All posts by com326

Introducing News and Events!

We are pleased to announce the launch of our brand new website! This product is the result of a lot of work done by a team of web design students from Reinhardt University over the past 3 or 4 months. Visitors to our previous site were either interested in our programs or were families looking for information about the kind of help the Family Support Council provides. Our goal with this new site is to provide our visitors with an easier way to learn about what the Family Support Council does, why we do what we do, and how to get involved. We will be adding new research on a regular basis, and feature up-to-date news events several times throughout the year that will present information on current events related to the community. Volunteer opportunities will be posted as they become available. We now have a blog that will highlight life in the nonprofit sector, and our traditional forum called Ask Mr. Bartley.

Take a look at the new blog here !

We hope you find the new website has a fresh look, is easy to use and is informative. Please send us your feedback:

Thank You!

Melissa Barron, Chante Hill, Trevor Williams,  Alexa Griffin, Jose Resendiz, AJ Brueggert, Maria-Gracia Beltran, Crista Washington, Martina Shaw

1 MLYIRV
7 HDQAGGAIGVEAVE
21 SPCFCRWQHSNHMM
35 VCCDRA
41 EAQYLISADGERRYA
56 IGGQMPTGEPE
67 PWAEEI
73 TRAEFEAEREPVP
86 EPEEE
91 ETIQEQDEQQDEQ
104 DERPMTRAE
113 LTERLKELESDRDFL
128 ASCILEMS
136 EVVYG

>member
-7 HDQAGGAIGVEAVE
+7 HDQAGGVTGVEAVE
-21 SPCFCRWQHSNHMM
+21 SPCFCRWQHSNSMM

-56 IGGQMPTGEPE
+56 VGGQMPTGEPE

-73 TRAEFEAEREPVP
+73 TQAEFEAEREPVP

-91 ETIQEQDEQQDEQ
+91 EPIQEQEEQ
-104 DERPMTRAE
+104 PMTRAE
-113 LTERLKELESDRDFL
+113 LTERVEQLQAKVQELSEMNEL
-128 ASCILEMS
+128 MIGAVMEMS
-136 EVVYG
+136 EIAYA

April 2014

Just as you inoculate your kids against illnesses like measles and mumps, you can help “immunize” them against drug use by giving them the facts before they’re in a risky situation.  Drug abuse among teens continues to be a significant problem.  Teens, even middle schoolers, are abusing both illegal drugs (like marijuana and synthetic marijuana) and legal drugs (like Adderall, Vicodin, and alcohol).  In addition, according to the Centers for Disease Control and Prevention, deaths involving heroin overdoses are increasing dramatically among teens and young adults.  Also, young people are using a drink called “sizzurp” to get high.  Doctors are warning that the drink with the funny sounding name, which is made by combining soda, candy, and prescription cough syrup with codeine in it, can be deadly.